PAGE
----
While sports like triathlon struggled for many years with gaining Olympic status due to its broadcast limitations and groundcover logistics, eSport cycling racing, by design, has the entertainment and stadium-friendly portability baked in right from the get-go (cue the image of a football stadium filled with smart trainers and flatscreen TVs). The road to the Olympics and through the phalanxes of cycling purists is a long one, but it’s a challenge Edmonson is incredibly eager to take on.
“The ways in which people are engaging within and consuming sport is changing, we’ve seen that rapidly evolved over the last decade in particular,” Edmonson says. “You can evolve a format in this space quite quickly because it’s a digital world, so the opportunities are endless, but it will take time.”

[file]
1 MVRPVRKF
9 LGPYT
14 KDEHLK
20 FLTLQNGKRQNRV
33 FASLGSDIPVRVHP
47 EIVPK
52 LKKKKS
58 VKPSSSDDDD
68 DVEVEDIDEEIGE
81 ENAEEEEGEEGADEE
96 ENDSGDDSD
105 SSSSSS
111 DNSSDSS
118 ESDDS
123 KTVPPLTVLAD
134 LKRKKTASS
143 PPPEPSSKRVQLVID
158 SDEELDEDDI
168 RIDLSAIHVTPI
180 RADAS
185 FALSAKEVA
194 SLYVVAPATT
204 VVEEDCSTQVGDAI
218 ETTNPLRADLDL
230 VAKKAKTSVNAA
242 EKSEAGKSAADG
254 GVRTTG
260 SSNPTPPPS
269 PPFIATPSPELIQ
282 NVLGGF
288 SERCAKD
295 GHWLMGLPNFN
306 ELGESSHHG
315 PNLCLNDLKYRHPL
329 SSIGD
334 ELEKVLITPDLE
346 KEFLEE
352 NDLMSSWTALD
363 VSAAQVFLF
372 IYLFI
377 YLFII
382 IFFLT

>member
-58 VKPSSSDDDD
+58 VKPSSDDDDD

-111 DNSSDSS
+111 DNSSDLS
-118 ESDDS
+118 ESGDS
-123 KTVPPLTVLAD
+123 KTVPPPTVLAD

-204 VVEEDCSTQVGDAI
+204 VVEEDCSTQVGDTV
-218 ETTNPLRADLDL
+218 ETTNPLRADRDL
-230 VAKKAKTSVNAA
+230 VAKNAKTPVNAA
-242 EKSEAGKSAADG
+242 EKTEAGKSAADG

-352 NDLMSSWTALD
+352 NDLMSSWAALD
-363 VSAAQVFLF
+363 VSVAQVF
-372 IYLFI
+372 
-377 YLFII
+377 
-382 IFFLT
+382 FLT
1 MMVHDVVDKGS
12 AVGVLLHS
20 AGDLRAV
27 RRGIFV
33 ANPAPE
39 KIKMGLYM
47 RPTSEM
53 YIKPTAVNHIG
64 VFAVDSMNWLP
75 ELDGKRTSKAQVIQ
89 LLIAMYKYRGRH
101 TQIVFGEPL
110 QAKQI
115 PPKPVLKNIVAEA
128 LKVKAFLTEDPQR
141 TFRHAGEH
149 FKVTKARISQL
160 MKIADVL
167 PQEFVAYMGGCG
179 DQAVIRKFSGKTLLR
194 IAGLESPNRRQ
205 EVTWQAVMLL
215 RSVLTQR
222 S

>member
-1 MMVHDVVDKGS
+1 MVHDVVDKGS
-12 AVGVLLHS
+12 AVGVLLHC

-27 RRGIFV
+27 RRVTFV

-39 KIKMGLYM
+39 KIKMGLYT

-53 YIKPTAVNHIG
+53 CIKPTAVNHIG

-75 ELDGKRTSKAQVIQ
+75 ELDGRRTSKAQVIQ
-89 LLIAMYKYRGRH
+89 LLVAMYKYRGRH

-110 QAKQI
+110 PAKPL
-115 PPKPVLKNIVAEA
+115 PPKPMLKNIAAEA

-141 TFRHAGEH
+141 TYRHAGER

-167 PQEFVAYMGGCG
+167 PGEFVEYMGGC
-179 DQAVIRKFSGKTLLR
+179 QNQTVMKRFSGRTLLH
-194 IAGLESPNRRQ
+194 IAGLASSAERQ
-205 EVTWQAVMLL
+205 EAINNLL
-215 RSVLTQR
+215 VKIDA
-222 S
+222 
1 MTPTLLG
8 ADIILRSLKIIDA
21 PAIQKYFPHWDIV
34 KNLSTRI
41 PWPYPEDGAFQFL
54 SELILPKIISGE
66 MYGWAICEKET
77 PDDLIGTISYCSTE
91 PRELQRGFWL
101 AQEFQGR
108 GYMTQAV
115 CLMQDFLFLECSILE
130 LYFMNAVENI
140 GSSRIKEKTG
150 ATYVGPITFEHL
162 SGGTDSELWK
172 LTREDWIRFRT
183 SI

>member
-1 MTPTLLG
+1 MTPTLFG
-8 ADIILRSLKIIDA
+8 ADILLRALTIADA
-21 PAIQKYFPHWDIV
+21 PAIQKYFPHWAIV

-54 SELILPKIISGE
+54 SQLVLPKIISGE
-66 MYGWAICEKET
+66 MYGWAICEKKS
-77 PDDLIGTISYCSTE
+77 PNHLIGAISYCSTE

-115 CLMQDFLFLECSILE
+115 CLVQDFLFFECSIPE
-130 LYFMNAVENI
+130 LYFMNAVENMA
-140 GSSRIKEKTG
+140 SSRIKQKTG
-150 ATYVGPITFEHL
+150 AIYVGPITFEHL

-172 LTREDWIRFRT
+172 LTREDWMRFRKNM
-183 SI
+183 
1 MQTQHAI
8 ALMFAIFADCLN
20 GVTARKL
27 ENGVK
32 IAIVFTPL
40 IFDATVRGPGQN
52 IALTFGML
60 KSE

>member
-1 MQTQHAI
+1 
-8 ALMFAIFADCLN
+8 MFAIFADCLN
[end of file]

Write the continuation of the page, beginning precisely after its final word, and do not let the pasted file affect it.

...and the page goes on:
The future of Zwift, and other virtual training platforms for that matter, seems bright regardless of their Olympic fortitude. Min believes Zwift’s biggest design challenge remains in keeping up with the demands of their ever-growing user base. The directions they’ll go—be it on the world stage of cycling racing or just the creation of some really fun new worlds—remains to be seen.
Much like most notable CEOs, Min’s schedule takes him to various places, but no matter where he goes, he has a dedicated Zwift setup and is ready to go. As his coworkers and friends will attest, he seems to be on it all of the time. Not just testing things out or grinding through an interval—Min is giving the virtual “Ride On” sign to everyone he can. “I think he’s given me a thumbs up every time I use Zwift,” laughs Lieto. It’s exactly that touch of fun design that has taken Zwift from cool concept to a virtual world holding millions of community members to the possibility of an Olympic sport.